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Carrie Allen created this site as a way for people to share stories about things they love.  She loves chasing quiet, authentic moments and sharing them with her family and friends.  Read more about her inspiration here. 

 

 

Cantaloupe – How to pick the perfect one

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Summertime for me means warm, sunny days, flip flops, digging bare feet into the sand or walking across the freshly mowed lawn, picnics, ice cream and of course an abundance of fresh fruit and veggies.   One of my favorite summer fruits is fresh cantaloupe, but you need to know what to look for for ripeness or you’ll be disappointed as they do not ripen further once off the vine.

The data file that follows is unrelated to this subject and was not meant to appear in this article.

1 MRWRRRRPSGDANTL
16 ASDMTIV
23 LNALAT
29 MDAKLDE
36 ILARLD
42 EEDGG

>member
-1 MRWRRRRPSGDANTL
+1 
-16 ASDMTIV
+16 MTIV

I have distinct memories growing up of time spent every summer with my grandparents at their place on the Chesapeake Bay.   They had a huge vegetable garden and always grew cantaloupes.  Many mornings when we were called to the breakfast table there would be cold slices of sweet cantaloupe sprinkled with salt waiting for us.

Last week when I was at the market I was holding a cantaloupe and smelling it, trying to pick the perfect one.  A woman approached me and asked how do you know which one will be good?  I figure perhaps there are others of you who also could use a few tips.

The best way to pick a cantaloupe is by smell. The fruit should have a sweet, slightly musky scent. If the smell is too strong, it will be be overripe.  A good cantaloupe feels heavy for its size, should feel firm but not hard, and should never feel mushy.  Next look at the color.  Cantaloupes have a rind that resemble raised netting and the ripe ones have a golden hue.  Finally the stem end should yield slightly when pressed with your thumb.